I’m encountering a connection problem while attempting to execute a Pipeline configured to FTP files to my own FTP Server. I followed the prescribed steps, including adding the IP range 188.8.131.52/24 to my FTP Server’s whitelist. However, the pipeline is still unable to establish a connection with the server.
In an effort to troubleshoot the issue, I set up a test FTP Server and directed the Pipeline to FTP files to this test server. When examining the server’s logs, I noticed incoming IPs that were not in line with the IP ranges mentioned in the reference article. These IPs include:
These IPs appear to be different from what was originally specified.
To ensure the successful functioning of my Pipeline for FTP operations to my target FTP Server, I’m seeking guidance on which IP range or domain I should include in the whitelist. It seems there might be variations from the expected IP ranges, and I want to ensure that the connection is established securely and reliably. Any advice on this matter would be greatly appreciated.
Solution: Alternative Approach for Addressing FTP Server Whitelisting
While the solution I’m suggesting may not directly resolve your current issue, I’d like to propose an alternative approach that can simplify your setup and improve security.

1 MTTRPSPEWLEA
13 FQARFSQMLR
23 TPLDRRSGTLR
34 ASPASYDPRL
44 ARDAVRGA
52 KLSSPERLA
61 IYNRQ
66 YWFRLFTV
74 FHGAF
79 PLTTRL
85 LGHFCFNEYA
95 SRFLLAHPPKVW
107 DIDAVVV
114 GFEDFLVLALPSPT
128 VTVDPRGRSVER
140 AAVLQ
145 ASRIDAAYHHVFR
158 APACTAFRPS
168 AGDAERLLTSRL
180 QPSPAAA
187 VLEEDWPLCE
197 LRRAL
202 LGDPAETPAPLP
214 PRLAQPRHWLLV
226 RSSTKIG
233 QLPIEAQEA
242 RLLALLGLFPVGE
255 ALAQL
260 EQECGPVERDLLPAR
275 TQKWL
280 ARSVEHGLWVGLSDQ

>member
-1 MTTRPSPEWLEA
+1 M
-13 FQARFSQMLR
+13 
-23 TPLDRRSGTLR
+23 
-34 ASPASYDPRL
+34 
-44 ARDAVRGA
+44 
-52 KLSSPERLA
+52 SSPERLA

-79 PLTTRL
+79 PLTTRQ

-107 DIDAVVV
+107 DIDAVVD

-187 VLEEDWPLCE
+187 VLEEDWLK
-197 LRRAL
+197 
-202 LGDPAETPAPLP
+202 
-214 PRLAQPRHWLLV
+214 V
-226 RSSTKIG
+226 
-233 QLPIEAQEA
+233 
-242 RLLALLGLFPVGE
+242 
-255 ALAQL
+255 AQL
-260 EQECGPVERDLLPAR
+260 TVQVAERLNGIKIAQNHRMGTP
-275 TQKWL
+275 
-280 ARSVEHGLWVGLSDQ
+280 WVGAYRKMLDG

Whitelisting a large range of public IP addresses on your FTP server can be cumbersome and may not be the most secure option. Instead, consider deploying an Azure resource, such as a Virtual Machine (VM), and install the Azure DevOps agent on it. Here’s how it works:
Step 1: Azure VM Deployment: Set up an Azure Virtual Machine that you have full control over. This VM will act as a dedicated environment for your pipeline.
Step 2: Azure DevOps Agent: Install the Azure DevOps agent on the VM. This agent will allow you to run your pipeline on the VM.
Step 3: Static Public IP: Configure the Azure VM to use a static public IP address. With a static IP, you only need to whitelist this single IP address on your FTP server, improving security.
Step 4: Cost Management: You can optimize costs by powering off the Azure VM when it’s not in use. This can be done manually or automated based on your needs, ensuring cost-efficiency.
By adopting this alternative approach, you can simplify your setup, enhance security, and reduce the complexity associated with whitelisting a large range of IP addresses on your FTP server. This method can provide a more efficient and secure solution for your FTP operations within Azure DevOps.